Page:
In April last year, churches were targeted by suspected Boko Haram militants. Some victims had their throats cut, while others were beaten to death or burned alive. Here is one of the survivors, whose name is being withheld to protect his security.Cameroon Human Rights Monitoring
A missionary has been killed and several churches set ablaze in attacks by Nigeria’s Islamist group Boko Haram in neighbouring Cameroon.
The Nigerian missionary, David Dina Mataware, with the Christian Missionary Foundation (CMF), was killed on November 13 by suspected Boko Haram militants in Ashigashia, a village which straddles the Nigeria-Cameroon border.
He was murdered on the same day as the kidnapping of a French priest, Father Georges Vandenbeusch, but the death was not reported by the media, a church leader told World Watch Monitor, even though both incidents happened in the same area.
The kidnap was claimed by Boko Haram “in an operation co-ordinated with Ansaru”, its spokesman told Agence France Presse. Ansaru is a Boko Haram splinter group that has attacked several Western and Nigerian targets. It claimed responsibility for the kidnap and murder of seven international construction workers earlier in 2013.
Mataware had worked with CMF since 2010. CMF is a Nigeria-based mission agency active in Cameroon since 1989. Its ministry is focused on the tribes of Mandara, Kanouri and Guemergou in the district of Mora in northern Cameroon.
“An undetermined number of armed men crossed the border and entered into Cameroon at midnight. On their way back, they attacked the CMF compound. Unfortunately, one of the six missionaries had his throat cut. Five others managed to flee,” said the church leader, who wished to remain nameless.
Cameroon is a secular country in Central Africa. Approximately 70 per cent of the population is at least nominally Christian and most of its population in the North are Muslims.
Over the weekend of November 15-17, a number of incidents took place alongside the porous border of Nigeria and Cameroon. Local sources contacted by World Watch Monitor say dozens of properties, including Ewy church in Tourou (in Cameroon) were attacked while at least one church was set ablaze and destroyed on the Nigerian side of Ashigashia.
At least four people were killed and many others wounded and transferred to health centres. Despite the reinforcement of security forces in the area, villagers fear continued attacks from Islamist militants from Nigeria.
Boko Haram’s second home
Northern Cameroon is a vast, semi-desert area.Carsten Ten Brink / Flickr / Creative Commons
Northern Cameroon is a vast semi-desert area composed of three provinces (Adamawa, North and Far North), bordered by Nigeria to the West, Chad to the Northeast and Central African Republic to the West.
Criminality has increased in the region over time, including poaching in Waza and Bouba Ndjida Parks, where hundreds of elephants were massacred last year.
In February, seven members of a French family, including four children, were kidnapped by Boko Haram following a visit to the Waza National Park near Lake Chad. The Moulin-Fournier family was released after two months.
Northern Cameroon is considered a “red zone” by the French authorities: French nationals are formally discouraged from visiting the area due to terrorist threats and the risk of kidnapping. A similar warning was issued by British authorities, who called on UK nationals to leave the Cameroon’s Far North Province.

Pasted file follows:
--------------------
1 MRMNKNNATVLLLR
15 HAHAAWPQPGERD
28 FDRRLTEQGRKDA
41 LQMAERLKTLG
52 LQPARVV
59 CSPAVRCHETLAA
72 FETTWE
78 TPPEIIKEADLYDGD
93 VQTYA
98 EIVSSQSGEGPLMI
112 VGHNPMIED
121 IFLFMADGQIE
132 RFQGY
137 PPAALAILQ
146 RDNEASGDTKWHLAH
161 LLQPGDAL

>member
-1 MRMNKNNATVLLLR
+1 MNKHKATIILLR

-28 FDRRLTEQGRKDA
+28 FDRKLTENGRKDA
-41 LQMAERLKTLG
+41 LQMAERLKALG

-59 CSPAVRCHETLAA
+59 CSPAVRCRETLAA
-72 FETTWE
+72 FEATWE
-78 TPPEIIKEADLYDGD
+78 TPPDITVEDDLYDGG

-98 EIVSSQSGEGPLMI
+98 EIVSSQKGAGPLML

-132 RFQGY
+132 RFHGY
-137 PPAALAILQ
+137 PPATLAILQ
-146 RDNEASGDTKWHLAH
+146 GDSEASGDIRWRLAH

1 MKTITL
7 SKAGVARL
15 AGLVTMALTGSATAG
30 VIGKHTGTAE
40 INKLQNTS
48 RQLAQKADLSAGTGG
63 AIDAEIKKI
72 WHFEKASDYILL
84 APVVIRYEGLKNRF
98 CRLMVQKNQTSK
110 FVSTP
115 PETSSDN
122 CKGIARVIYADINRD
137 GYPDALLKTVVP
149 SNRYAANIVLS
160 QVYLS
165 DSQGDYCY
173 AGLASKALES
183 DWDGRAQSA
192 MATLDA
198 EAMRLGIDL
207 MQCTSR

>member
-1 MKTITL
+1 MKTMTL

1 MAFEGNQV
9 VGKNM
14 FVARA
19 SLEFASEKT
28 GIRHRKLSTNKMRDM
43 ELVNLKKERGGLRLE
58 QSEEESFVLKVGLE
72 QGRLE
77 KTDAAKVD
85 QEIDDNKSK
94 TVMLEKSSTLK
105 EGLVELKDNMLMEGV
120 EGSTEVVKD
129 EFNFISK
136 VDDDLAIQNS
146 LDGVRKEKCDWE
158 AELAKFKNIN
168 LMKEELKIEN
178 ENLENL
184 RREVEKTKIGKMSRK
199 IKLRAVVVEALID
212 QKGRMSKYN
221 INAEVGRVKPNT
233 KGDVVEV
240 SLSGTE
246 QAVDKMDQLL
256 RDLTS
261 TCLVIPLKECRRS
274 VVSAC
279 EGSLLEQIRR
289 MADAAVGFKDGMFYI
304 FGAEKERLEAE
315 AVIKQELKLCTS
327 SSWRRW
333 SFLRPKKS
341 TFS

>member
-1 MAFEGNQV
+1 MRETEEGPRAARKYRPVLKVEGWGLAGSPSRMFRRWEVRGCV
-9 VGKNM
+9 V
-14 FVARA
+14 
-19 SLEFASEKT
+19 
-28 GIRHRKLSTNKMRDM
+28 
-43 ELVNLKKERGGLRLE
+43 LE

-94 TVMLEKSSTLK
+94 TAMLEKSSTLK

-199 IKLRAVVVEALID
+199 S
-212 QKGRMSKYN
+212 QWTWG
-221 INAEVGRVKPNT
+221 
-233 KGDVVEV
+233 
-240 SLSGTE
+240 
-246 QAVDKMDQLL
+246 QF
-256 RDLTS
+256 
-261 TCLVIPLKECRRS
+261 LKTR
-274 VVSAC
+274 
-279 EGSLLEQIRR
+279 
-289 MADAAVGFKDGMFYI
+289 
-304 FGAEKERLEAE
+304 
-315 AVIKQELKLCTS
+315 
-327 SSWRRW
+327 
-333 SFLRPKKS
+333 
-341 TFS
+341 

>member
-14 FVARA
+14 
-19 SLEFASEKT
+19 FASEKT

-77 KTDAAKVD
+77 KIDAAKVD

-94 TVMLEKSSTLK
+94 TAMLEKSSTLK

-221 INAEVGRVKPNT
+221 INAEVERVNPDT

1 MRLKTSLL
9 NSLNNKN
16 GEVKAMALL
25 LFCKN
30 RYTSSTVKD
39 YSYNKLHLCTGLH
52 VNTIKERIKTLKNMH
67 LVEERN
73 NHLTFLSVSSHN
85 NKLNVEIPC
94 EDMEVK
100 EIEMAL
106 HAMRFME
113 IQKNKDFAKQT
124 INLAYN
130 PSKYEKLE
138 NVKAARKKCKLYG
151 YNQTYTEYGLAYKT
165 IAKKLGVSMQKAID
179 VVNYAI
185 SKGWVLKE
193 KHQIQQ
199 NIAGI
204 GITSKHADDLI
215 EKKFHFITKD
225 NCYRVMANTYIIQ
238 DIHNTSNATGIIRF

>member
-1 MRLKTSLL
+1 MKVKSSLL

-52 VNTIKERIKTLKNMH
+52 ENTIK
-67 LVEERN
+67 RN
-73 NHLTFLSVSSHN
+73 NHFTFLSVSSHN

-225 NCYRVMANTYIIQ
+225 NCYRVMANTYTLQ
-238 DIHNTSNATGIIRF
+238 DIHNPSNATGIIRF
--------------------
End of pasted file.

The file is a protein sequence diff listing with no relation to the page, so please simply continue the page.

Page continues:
Deadly attacks by Boko Haram since 2009 and Nigeria’s military crackdown have pushed thousands of refugees into neighbouring Niger and Cameroon. A local human rights organisation says Cameroon’s Far North region has become a base for Islamist militants.
“Some Nigerian refugees have been granted Cameroon National Identities with the complicity of local officials. Many suspected militants are officially Cameroon nationals, which allows them to move freely in Cameroon after carrying out attacks in Nigeria,” Emmanuel Momo, President of Cameroon Human Rights Monitoring, told World Watch Monitor.
Momo said Cameroon’s security response was inefficient, having failed to prevent Boko Haram attacks.
“How can one explain the apparent silence of authorities of the Mora district in November, as Boko Haram has distributed letters threatening to kidnap?” said Momo. “Considering the fact that the French priest was kidnaped by a convoy of 18 motorbikes carrying heavily armed men, riding openly on a main road before midnight, one should ask where Cameroon security forces have been at that time.”
“Many suspected militants are officially Cameroon nationals, which allows them to move freely in Cameroon after carrying out attacks in Nigeria.”
–Emmanuel Momo, Cameroon Human Rights Monitoring
Several churches were targeted by armed men, supposedly Boko Haram militants, notably at Amchide and Limani during Easter time in 2012, reports Cameroon Human Rights Monitoring. Some victims had their throats cut, while others were beaten to death or burned alive.
Unlike neighbouring Nigeria, Chad and Niger, Cameroon is not a member of the Multinational Joint Task Force (MNJTF) set up in 1998 with the aim of combatting transnational crime near Lake Chad. This Unit then expanded to include counter-terrorism.
In November, Nigerian President Goodluck Jonathan called for Cameroon’s support in combating Boko Haram. The two countries share a 1600 km border, stretching from the Atlantic Ocean in the South to Lake Chad in the North.